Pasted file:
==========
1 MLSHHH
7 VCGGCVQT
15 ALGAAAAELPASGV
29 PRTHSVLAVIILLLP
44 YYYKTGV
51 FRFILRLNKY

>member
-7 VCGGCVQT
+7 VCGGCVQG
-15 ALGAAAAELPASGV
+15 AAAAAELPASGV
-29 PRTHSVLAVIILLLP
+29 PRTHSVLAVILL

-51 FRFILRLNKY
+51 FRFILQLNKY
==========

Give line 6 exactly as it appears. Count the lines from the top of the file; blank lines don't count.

51 FRFILRLNKY